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I INSTALLED A FASTER HARD DRIVE BUT PERFORMANCE DID NOT CHANGE IN WINDOWS7

Last response: in Windows 7
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March 2, 2010 11:54:51 AM

I just rereplaced my Segate ST31000340AS with a new Segate ST32000641AS (64m / 600mb) double the old drive. Did a clean install the 5.9 number did not change. Anyone knows why?

Gary
a c 215 $ Windows 7
March 2, 2010 11:59:26 AM

Ignore the Windows Experience index. Use the system as you normally would and see if it is any faster. Simply looking at a number in a window on your desktop is not a good way to determine performance.
a b $ Windows 7
March 2, 2010 11:59:29 AM

Is the 5.9 for your drive or your overall system rating? If it's for your drive, did you get the latest drivers for it? It might still be running under older, compatible drivers that aren't allowing it to perform at it's top speed.

If the drive is rated higher but your overall system experience is 5.9, remember. The Windows Experience overall rating takes on the LOWEST experience rating reported. For example, if your drive is rated at 6.5 but you have memory that has the lowest rating at 4.1 over all your other hardware, then you're overall rating is 4.1, even though you might have a lot of other hardware that's rated higher than that.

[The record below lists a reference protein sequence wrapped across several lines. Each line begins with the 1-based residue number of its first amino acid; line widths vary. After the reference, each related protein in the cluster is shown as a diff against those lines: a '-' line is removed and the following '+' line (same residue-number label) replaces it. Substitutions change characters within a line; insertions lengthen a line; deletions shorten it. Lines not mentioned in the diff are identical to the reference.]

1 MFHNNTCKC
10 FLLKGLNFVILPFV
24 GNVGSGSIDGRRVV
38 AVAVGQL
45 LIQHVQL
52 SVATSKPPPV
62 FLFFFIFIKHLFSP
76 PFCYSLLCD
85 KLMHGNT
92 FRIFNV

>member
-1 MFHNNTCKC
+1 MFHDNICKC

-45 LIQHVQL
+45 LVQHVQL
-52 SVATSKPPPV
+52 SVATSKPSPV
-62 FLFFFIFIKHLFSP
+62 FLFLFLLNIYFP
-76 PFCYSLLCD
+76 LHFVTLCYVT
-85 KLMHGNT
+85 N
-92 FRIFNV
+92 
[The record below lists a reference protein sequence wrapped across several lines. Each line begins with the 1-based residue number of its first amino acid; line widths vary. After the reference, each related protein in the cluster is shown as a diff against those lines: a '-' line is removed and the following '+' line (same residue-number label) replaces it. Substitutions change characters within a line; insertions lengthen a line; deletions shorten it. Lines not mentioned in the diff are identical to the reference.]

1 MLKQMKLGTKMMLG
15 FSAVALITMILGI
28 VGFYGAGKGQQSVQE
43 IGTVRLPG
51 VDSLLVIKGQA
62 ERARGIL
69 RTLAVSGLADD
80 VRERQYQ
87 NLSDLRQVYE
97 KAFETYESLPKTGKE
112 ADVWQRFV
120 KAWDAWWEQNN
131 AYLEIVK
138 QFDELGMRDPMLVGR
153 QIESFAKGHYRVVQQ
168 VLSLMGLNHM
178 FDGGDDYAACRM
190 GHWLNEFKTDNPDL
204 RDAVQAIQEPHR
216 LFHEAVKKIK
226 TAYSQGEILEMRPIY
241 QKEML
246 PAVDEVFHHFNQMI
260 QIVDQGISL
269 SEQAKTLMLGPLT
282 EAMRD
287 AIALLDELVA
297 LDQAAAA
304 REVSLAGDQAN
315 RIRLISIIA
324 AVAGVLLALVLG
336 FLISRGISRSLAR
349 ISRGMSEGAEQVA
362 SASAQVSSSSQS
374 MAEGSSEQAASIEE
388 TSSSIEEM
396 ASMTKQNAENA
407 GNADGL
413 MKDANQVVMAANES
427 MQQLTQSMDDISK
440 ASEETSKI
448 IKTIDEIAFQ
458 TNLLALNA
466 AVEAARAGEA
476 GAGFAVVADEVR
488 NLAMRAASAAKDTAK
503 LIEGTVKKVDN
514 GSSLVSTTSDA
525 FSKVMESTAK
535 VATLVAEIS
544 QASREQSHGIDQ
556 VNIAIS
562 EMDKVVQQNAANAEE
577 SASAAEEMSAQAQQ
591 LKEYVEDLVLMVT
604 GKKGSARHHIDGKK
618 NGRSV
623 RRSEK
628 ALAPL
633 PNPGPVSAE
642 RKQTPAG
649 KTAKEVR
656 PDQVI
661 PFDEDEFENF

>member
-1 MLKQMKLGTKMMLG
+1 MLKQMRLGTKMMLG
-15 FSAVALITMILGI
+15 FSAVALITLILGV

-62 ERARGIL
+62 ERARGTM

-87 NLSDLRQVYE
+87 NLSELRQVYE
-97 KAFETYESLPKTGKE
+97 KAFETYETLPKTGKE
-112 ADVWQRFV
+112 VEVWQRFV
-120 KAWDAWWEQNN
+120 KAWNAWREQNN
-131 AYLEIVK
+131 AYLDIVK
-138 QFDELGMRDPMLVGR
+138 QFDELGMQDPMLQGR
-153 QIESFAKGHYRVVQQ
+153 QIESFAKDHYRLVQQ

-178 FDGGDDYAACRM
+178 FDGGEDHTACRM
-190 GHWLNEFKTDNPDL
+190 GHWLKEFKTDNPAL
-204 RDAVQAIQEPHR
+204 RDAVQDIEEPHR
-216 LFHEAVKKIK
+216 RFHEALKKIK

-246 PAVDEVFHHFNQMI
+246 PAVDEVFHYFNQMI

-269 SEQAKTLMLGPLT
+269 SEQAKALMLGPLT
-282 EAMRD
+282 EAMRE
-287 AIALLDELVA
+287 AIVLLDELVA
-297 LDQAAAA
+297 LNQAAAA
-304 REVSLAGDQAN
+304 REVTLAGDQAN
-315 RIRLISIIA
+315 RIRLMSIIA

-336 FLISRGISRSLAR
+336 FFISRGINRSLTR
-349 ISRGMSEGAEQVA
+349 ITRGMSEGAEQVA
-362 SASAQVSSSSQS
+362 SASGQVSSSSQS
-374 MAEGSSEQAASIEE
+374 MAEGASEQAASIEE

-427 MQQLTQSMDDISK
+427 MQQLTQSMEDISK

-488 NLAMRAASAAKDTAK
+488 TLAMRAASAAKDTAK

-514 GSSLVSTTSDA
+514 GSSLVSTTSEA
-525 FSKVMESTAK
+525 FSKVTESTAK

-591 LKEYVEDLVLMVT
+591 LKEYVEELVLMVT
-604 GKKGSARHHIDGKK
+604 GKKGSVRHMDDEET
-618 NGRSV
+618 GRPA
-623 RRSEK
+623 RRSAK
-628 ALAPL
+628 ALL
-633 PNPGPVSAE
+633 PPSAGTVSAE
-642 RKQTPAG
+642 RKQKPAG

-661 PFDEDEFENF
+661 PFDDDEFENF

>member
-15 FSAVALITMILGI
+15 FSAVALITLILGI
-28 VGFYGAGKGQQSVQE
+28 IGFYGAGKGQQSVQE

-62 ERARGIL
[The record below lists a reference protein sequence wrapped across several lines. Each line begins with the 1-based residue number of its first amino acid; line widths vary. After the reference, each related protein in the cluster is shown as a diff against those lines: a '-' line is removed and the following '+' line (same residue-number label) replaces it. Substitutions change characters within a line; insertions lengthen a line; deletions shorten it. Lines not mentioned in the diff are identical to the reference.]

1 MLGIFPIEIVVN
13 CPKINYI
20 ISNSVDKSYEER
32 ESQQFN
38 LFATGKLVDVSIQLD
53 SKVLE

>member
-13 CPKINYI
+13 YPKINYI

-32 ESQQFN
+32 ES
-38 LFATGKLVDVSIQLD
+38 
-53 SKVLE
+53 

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March 2, 2010 12:11:14 PM

Thanks for the quick reply, being a retired old fart thought I could more bang for my buck but the hole thing ended up a nightmare. I use Northon Ghost 15 to image the new drive but Windows said it was a bad copy, crap.... Did not plan on a clean install but spent the weekend on it and all is well. My scores are as follows 7.3,7.3,7.4,7.4, and then the 5.9 for the drive. And yes installed all the new drivers from Asus.. Thanks again
Gary
a b $ Windows 7
March 2, 2010 12:24:49 PM

I wouldn't worry too much about it. You could also be hampered by the motherboard you have. Maybe it can't handle the higher speeds? I wouldn't know without knowing what motherboard you have. I'm assuming your hard drives are all SATA?
March 2, 2010 12:39:13 PM

It is a year old Asus P5Q Deluxe and a Intell Q9650 and yes all SATA.

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a b $ Windows 7
March 2, 2010 12:54:23 PM
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Your motherboard can only handle SATA 3Gb/s which is SATA II. Your drive is a SATA-III drive which means it can do max 6Gb/s. Therefore, even though the drive itself can perform up to 6Gb/s, your SATA controller on your motherboard can only handle max 3Gb/s, so that is why you do not see the index increase.

You'll either need to upgrade your motherboard and get one that does handle SATA-III or else, purchase a SATA-III controller to put into a slot on your motherboard.
a b $ Windows 7
March 2, 2010 1:50:59 PM